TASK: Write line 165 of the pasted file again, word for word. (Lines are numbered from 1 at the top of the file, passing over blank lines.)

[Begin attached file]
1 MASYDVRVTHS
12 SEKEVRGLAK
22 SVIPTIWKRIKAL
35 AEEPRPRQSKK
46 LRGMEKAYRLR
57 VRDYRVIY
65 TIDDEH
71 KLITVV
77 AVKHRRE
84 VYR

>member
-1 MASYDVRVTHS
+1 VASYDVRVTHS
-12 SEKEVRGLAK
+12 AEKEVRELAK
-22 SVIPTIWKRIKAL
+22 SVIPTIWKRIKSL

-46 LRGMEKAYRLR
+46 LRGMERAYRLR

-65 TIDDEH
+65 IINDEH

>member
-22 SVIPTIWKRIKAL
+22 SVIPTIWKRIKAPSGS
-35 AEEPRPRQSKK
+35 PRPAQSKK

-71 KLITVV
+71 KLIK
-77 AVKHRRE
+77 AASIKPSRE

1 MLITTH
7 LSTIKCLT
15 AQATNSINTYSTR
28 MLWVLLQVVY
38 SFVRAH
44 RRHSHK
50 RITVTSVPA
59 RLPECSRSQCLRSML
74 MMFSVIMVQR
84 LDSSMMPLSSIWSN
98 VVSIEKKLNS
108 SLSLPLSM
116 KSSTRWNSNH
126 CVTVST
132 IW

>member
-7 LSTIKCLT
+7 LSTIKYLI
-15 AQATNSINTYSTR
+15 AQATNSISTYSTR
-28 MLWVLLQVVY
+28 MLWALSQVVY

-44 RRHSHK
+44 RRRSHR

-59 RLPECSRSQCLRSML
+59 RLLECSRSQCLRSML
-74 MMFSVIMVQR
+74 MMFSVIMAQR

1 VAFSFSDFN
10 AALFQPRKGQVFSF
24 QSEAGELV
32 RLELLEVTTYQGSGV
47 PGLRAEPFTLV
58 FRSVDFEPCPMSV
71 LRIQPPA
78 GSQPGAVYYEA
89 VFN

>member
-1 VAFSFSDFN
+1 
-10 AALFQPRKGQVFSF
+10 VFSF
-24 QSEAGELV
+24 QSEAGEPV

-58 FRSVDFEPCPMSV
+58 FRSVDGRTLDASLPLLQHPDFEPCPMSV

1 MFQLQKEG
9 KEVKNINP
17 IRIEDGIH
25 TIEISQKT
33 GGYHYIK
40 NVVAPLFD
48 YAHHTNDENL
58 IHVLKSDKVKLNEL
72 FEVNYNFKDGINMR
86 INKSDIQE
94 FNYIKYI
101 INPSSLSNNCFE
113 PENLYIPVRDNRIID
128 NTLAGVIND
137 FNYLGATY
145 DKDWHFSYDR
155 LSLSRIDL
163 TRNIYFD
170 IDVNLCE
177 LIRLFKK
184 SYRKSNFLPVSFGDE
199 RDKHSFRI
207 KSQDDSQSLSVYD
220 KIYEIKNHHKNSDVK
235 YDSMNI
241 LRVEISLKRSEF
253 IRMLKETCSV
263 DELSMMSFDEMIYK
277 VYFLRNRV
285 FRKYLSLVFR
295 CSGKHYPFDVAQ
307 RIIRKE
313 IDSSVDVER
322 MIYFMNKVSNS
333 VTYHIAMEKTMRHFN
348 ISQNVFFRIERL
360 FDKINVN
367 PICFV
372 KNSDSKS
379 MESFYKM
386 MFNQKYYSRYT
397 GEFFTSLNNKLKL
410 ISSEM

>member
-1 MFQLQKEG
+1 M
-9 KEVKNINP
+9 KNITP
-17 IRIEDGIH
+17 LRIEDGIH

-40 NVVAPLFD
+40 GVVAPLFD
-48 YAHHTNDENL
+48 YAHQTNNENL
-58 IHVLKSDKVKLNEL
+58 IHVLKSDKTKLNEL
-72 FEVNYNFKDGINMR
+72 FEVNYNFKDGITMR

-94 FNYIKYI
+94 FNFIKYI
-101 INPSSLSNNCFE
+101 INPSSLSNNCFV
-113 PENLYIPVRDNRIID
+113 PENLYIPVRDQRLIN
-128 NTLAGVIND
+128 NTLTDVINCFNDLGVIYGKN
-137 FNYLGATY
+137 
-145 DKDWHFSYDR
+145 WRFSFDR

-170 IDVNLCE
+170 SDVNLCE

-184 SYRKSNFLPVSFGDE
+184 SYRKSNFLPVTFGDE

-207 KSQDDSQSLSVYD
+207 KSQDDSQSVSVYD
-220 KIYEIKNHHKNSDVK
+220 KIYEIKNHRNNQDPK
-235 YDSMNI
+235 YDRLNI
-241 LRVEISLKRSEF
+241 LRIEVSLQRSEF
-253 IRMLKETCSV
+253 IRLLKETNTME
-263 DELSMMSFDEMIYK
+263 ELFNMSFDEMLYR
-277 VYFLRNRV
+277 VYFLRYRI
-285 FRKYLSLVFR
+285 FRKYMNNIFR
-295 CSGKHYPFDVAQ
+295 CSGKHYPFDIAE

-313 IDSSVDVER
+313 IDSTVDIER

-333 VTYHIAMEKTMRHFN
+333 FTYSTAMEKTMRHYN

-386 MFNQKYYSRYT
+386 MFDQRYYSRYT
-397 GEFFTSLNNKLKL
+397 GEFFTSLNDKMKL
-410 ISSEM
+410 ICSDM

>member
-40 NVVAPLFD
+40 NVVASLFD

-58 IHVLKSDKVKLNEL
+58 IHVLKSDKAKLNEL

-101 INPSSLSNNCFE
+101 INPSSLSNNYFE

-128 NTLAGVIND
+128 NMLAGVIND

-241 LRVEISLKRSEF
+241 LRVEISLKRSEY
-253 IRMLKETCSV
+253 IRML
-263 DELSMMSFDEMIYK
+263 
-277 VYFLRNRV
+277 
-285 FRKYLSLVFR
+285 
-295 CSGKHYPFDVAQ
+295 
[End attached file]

-285 FRKYLSLVFR